Moving Along

The Substance of Fire
Lagoon Cinema, starts Friday
Lagoon Cinema, starts Friday

EXPOSITION DRIVES ME nuts, because movies tend to go through way too much throat-clearing and finger-pointing to get their stories started. If the premise sounded good in the first place, this is especially frustrating because I'm already in my seat, twiddling my mental thumbs. Faced with a scene between married people who remind each other what anniversary is coming up, I'm thinking, Get on the damn horse and ride it already.

So it's refreshing to find two movies that take exposition as a challenge instead of a duty. Coincidentally, both are about family members who are not up to speed emotionally or psychologically, and who are grieving a death in idiosyncratic ways. One is the 4-year-old title character of Ponette (Victoire Thivisol), who's just learned that Mommy has died; the other is Isaac Geldhart (Ron Rifkin), an elderly Holocaust survivor and rapidly fraying publisher of luxurious history books, who is at the sad heart of Dan Sullivan's The Substance of Fire.

Based on Jon Robin Baitz's play, Substance follows not just the widowed Isaac but also his three distinct children, as they struggle to cope with his odd but endangered brilliance. The story begins as Isaac is approving ridiculous expenses for a limited run of a book on Nazi architecture; next he green-lights a four-volume history of Dr. Mengele's sick experiments on Jews. Each copy of this book will cost $200 just to make. Understandably, son Aaron (Tony Goldwyn), who's actively in the business, is concerned; with the firm headed for bankruptcy, he'd rather publish a hot new novel, coincidentally written by his lover. Daughter Sarah (Sarah Jessica Parker) isn't a reader--she sings in silly pigtails on a Mr. Rogers-style show--but she's worrying about her father, too.

Caught in a middle of his own is the other son, Martin (Timothy Hutton). A ruminative professor of landscape architecture, he's also in remission from Hodgkin's disease--but there's the chance of a relapse, brought on by stress. Each time the movie approaches these characters, especially Isaac, the results are genuinely intriguing. Relationships and subplots arise only as needed, and for a good while it's not entirely clear which character will be the central one. Even after a showdown between Dad and the kids over who owns the business, Baitz's interest in witty dialogue alternates with the ever-sadder clarity of Isaac's mental deterioration. Thinking his Mengele book has been published, Isaac asks a bookstore clerk to search for it, and gets this reply: "Sorry. There's a lot of 'Genocide,' but no 'Science Of.'"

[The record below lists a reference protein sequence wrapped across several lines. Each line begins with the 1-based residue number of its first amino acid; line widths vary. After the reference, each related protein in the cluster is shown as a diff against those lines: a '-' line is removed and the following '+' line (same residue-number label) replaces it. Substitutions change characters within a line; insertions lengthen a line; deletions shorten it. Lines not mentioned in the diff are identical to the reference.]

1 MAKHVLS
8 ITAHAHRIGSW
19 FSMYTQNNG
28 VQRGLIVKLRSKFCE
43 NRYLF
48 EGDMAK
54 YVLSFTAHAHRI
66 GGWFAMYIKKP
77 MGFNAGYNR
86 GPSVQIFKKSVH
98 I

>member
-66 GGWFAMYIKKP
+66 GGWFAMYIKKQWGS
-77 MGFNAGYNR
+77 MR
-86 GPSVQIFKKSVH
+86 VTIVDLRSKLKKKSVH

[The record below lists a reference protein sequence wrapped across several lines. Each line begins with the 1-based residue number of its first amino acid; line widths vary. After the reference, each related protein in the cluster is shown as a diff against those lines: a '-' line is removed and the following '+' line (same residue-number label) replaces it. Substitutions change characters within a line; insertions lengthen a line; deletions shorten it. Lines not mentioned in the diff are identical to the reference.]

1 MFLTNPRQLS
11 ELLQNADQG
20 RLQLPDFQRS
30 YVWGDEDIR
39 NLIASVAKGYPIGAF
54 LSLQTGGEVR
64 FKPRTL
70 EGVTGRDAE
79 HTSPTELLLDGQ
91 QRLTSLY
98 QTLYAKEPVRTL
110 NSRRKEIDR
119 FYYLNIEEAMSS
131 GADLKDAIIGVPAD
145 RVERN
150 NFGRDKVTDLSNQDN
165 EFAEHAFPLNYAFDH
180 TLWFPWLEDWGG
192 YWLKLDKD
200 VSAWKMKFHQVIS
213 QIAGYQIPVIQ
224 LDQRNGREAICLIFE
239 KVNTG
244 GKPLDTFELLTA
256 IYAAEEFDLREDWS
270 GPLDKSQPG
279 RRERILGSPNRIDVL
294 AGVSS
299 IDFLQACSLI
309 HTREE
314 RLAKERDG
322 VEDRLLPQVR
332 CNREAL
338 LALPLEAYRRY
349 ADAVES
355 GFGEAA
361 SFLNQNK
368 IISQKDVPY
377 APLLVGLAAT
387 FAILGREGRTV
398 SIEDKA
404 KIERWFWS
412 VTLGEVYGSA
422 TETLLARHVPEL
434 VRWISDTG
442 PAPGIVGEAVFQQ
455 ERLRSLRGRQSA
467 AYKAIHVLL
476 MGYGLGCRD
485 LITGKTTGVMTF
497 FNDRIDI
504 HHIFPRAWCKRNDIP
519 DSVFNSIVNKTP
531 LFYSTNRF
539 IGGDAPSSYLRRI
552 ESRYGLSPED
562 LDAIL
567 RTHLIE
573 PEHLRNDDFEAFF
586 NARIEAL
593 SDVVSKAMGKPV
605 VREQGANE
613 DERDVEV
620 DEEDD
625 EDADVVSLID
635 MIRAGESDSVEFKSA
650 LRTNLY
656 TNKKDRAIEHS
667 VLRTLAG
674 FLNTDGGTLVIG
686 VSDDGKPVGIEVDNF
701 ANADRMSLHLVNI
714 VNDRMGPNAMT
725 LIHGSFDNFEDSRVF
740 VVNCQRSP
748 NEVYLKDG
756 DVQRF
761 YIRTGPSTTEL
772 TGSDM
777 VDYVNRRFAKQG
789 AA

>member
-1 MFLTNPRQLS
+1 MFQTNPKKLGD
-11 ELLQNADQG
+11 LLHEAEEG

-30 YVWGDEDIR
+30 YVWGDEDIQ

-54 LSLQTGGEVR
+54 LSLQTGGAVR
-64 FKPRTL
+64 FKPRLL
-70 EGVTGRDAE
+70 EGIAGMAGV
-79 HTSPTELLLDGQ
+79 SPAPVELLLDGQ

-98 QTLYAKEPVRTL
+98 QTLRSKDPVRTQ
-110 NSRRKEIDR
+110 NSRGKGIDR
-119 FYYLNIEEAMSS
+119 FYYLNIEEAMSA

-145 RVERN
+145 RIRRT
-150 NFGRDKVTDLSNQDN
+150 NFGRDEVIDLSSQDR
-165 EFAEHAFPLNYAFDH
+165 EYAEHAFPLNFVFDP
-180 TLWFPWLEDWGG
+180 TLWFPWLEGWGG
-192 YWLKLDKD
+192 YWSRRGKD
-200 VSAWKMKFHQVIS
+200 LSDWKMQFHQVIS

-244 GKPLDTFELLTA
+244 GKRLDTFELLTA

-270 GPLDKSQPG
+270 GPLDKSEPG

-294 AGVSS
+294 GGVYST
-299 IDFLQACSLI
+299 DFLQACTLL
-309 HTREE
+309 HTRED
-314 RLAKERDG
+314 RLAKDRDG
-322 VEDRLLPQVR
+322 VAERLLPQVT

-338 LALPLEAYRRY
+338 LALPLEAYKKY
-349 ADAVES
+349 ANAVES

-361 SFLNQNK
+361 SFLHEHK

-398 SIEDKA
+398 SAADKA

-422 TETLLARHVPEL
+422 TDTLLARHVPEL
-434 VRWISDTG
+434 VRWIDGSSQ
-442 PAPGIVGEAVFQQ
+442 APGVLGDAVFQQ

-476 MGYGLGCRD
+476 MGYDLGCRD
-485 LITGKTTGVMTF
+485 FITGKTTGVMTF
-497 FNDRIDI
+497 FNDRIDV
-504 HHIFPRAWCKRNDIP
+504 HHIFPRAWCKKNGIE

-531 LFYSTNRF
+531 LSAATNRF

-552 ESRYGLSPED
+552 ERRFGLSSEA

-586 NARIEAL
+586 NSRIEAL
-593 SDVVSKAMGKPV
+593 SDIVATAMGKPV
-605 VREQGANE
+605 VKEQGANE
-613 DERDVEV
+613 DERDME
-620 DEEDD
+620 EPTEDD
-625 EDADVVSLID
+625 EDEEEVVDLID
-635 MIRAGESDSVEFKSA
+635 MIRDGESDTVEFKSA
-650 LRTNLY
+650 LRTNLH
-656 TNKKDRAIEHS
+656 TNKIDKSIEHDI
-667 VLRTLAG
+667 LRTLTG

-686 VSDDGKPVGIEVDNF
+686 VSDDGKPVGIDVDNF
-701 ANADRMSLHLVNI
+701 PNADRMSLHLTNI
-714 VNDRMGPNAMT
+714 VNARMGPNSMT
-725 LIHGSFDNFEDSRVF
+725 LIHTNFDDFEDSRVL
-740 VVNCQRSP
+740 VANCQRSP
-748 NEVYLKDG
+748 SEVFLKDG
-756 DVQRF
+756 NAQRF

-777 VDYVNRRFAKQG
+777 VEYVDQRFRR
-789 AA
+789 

This mordant take on Holocaust themes supports but doesn't overwhelm the movie. And while it's fairly conventional and genteel in an American Playhouse sort of way, The Substance of Fire still lives by unpredictability. Some subplots, especially Martin's, are regrettably obvious, but the charismatic Rifkin's intensely focused performance is a reminder that a story can also be a question.

Ponette offers a very different kind of intensity. Already honored with both best-film and -acting honors at the Venice Film Festival, Jacques Doillon's tale of a girl figuring out how to grieve her dead mother is singleminded and uncompromising. Shot primarily at Ponette's height and about a foot away from her face, it observes her reception of conflicting advice and comfort. There is talk about God in Heaven, about why a casket needs a pillow, about flying mice, and about Jesus as a kind of receptionist for Ponette's messages. Ponette's agnostic father (Xavier Beauvois) is so distraught over his wife's death that he says unwise things about her to his innocent daughter. Other kids lay on equally unneeded grief.

At the center of all this, Ponette displays the distraction, gullibility, and curiosity of her age. She insists that she and Mommy talk every night, even though people both kind and cruel try to convince her that she doesn't. She agrees to undergo simple little "trials" to become a "Child of God" who can tell Him what to do--even though the one girl who claims this honor isn't very credible to begin with. (If nothing else, the movie seems to argue against unsupervised play, due to all the misinformation heaped on little Ponette.)

Doillon approached this mini-Bergman crisis drama by interviewing dozens of preschool kids. He transcribed their observations on many things, and used some of their thoughts as dialogue. His goal was to use innocence and confusion as the framework for Ponette's maturation, and, indeed, the hopscotching rhythms of preschoolers' chat make the story's progress charmingly intuitive.

The end product is spiritual without being religious--somewhat like Breaking the Waves--and it's so devoted to its primary plot that it doesn't even explain a few seemingly important details. This sort of devotion is just shy of an obsession, but it's also the hallmark of a truly focused project. When it comes to exposition, Doillon doesn't stumble through obvious introductions; he allows a viewer to discover the treasure and turmoil that have been lying within, all along.

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